Nearly half of Brits surveyed said they wanted to welcome President Trump to the UK
Forty-nine per cent of adults quizzed in the survey by polling firm YouGov backed the proposal to honour the US President with the high-profile welcome to the country including a stay at Buckingham Palace and state banquet.
In contrast, only 36 per cent of voters opposed the idea.
And the poll emerged as support continued to soar for a petition backing the invitation to President Trump.
In the YouGov poll, Ukip and Conservative voters were the most enthusiastic about the planned presidential visit.
Data showed that 76 per cent of Tories and 81 per cent of supporters of the anti-Brussels party were in favour of the visit.
Younger voters (53 per cent) and people who voted Labour at the last general election in 2015 (51 per cent) wanted the invitation to the president withdrawn.
On the policy that President Trump has introduced, the Government is clear that that policy is wrong
Men were strongly in favour of the visit, with 60 per cent in support and 29 per cent opposed.
But more women were opposed (43 per cent) than in favour (39 per cent).
Half of voters (50 per cent) quizzed in the poll though President Trump's ban on Syrian refugees and travellers from a string of Muslim-majority countries was a bad idea while 29 per cent supported the move.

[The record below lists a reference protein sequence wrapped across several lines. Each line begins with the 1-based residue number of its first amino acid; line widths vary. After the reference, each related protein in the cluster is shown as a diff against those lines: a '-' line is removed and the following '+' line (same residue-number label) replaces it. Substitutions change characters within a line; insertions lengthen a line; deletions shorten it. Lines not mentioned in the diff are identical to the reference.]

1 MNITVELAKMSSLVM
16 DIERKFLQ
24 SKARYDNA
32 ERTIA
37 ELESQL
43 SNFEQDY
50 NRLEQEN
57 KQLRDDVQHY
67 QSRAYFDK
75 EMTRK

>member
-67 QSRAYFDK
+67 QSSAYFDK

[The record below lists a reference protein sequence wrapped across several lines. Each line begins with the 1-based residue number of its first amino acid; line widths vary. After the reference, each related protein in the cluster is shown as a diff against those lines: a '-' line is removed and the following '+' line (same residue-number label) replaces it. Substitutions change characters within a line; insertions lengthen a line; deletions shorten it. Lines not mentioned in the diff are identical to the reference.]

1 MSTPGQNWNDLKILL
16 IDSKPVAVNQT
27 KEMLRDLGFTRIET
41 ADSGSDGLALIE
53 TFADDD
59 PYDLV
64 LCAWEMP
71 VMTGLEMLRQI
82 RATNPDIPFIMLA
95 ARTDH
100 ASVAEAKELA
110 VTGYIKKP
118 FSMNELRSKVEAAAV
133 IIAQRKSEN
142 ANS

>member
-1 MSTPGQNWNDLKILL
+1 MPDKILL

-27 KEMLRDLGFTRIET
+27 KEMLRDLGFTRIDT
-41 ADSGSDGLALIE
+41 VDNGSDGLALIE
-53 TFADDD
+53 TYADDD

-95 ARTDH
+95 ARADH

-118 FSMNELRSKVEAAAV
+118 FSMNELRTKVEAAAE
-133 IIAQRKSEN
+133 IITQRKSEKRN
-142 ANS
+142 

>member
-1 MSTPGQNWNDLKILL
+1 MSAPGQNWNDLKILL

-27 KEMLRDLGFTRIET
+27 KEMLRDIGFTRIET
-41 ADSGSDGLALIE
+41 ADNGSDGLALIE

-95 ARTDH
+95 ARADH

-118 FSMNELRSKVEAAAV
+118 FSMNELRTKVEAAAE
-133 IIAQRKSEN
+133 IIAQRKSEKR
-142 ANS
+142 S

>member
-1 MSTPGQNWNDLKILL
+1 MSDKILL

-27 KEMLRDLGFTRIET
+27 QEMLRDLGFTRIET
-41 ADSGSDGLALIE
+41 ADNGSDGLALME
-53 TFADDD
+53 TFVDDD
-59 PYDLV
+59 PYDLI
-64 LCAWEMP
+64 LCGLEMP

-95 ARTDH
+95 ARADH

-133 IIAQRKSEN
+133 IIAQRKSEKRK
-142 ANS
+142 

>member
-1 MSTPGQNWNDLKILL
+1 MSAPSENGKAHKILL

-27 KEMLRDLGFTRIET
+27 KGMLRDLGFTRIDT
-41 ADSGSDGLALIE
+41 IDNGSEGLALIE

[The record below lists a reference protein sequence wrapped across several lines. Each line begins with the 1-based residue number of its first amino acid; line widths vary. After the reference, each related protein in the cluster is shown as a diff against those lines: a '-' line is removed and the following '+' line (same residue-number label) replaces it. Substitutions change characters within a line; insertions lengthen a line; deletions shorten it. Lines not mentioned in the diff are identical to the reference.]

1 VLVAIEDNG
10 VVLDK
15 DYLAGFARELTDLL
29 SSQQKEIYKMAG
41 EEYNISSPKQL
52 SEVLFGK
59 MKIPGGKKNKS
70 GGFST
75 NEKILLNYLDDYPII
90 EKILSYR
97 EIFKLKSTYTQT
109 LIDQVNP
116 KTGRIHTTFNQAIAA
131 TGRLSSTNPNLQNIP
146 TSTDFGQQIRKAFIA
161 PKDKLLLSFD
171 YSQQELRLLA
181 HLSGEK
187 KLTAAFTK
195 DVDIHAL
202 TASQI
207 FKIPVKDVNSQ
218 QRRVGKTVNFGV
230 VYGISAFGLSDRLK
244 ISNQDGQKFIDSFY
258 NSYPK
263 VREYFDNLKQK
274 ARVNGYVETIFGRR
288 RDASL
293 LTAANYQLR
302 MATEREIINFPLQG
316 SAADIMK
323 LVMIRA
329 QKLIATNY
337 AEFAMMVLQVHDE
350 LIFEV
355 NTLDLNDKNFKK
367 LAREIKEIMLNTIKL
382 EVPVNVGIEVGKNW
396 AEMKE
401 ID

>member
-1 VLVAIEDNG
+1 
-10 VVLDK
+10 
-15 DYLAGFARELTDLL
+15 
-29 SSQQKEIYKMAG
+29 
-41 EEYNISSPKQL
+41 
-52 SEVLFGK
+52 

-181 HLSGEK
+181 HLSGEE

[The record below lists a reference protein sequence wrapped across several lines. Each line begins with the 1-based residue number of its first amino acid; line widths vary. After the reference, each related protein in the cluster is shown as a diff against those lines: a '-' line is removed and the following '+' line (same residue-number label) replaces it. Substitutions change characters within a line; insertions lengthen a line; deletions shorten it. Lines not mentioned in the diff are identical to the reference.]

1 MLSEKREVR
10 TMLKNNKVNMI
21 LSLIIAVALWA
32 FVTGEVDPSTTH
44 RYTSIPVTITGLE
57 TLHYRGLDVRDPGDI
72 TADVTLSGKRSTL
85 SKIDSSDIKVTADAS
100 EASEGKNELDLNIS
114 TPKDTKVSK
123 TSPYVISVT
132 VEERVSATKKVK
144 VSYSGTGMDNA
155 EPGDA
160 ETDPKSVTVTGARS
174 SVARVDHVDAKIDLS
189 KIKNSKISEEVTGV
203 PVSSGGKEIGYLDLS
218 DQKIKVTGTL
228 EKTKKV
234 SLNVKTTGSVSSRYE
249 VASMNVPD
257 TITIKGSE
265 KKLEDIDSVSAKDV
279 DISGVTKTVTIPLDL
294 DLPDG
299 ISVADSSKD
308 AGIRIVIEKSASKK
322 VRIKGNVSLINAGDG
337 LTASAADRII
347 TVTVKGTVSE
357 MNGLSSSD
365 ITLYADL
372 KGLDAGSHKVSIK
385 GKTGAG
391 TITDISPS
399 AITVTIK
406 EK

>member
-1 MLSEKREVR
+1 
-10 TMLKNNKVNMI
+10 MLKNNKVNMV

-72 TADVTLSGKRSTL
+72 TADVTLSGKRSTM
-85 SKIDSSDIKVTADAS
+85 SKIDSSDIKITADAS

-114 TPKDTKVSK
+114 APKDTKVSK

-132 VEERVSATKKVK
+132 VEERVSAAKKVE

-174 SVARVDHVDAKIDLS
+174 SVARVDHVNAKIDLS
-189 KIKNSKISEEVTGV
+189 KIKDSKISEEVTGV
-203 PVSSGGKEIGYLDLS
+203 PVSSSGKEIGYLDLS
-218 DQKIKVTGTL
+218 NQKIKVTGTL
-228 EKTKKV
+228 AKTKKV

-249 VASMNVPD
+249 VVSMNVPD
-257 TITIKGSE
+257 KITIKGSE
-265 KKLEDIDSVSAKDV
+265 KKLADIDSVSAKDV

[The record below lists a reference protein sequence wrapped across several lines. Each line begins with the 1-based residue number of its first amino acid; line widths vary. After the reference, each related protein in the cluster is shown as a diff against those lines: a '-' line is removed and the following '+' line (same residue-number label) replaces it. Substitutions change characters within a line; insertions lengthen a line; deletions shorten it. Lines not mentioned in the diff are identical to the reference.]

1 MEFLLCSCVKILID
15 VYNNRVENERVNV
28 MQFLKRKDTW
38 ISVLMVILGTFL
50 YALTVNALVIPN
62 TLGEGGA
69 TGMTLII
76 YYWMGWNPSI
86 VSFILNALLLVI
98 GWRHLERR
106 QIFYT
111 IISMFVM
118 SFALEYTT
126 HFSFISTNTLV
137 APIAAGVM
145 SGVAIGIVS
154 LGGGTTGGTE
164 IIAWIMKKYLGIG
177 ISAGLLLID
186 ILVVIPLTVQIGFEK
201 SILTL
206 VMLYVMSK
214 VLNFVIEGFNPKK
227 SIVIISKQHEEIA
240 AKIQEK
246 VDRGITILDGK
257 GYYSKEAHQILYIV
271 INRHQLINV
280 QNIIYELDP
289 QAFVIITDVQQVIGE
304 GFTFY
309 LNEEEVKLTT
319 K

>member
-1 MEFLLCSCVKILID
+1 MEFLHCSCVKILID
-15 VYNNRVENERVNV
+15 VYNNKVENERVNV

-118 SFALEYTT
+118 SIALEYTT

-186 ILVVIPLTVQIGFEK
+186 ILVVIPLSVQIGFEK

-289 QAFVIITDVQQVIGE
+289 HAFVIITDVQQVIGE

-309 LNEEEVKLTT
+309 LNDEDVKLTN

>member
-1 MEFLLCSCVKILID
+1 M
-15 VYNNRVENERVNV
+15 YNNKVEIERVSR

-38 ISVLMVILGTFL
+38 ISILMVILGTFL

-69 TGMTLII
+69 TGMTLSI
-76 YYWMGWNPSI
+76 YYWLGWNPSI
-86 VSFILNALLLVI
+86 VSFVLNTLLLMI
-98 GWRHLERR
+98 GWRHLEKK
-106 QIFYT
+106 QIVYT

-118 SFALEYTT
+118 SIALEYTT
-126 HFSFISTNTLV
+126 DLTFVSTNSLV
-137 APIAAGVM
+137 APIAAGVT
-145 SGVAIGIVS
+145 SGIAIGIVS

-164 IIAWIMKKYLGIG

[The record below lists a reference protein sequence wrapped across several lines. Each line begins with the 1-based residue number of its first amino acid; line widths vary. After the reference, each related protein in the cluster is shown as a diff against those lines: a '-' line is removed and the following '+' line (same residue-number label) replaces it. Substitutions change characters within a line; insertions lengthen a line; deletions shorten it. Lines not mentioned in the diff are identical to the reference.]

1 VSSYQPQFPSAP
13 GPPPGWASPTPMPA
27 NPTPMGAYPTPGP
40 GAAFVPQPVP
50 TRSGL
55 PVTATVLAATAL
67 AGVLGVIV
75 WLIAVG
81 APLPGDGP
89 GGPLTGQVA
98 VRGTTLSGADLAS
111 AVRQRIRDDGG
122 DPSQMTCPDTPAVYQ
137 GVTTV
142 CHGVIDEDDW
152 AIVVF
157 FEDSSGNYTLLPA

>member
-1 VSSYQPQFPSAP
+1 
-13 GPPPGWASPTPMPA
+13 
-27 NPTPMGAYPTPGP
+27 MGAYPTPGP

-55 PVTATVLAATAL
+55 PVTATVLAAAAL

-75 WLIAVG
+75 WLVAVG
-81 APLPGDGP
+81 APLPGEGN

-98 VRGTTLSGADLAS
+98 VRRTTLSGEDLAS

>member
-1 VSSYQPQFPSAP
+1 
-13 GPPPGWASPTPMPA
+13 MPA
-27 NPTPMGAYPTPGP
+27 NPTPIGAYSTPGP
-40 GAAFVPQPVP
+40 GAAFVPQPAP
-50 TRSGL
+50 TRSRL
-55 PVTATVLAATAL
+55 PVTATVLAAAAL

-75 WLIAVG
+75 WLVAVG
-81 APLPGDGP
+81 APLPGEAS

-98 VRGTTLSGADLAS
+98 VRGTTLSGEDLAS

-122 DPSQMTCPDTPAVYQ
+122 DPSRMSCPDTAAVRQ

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Younger voters and those who voted Labour in the last general election were against the visit
The UK Reacts To Trump's 'Muslim' Travel Ban
Mon, January 30, 2017
President Trump signed an executive order banning immigration to the USA from seven 'muslim' countries. This led to protests across America and, now, the UK.
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People demonstrate during a protest at Downing Street in central London against US President Donald Trump's controversial travel ban on refugees and people from seven mainly-Muslim countries
Nearly 7,000 adults were interviewed online on 30 and 30 January for the YouGov poll.
Speaking at Prime Minister's Questions in the Commons, she said the Labour leader's "foreign policy is to object to and insult the democratically elected Head of State of our most important ally".
Theresa May accused Jeremy Corbyn of siding with anti-Trump protesters yesterday
Mrs May called the travel ban 'divisive and wrong'
Mrs May also accused Mr Corbyn of siding with anti-Trump protesters rather than being ready to fight for Britain's interests.
"He can lead a protest, I'm leading a country," the Prime Minister said.
Mrs May distance herself from President Trump's travel ban, calling the measure "divisive and wrong", she said.
"On the policy that President Trump has introduced, the Government is clear that that policy is wrong.
"We wouldn't do it. In six years as Home Secretary, I never introduced such a policy. We believe it is divisive and wrong," she said.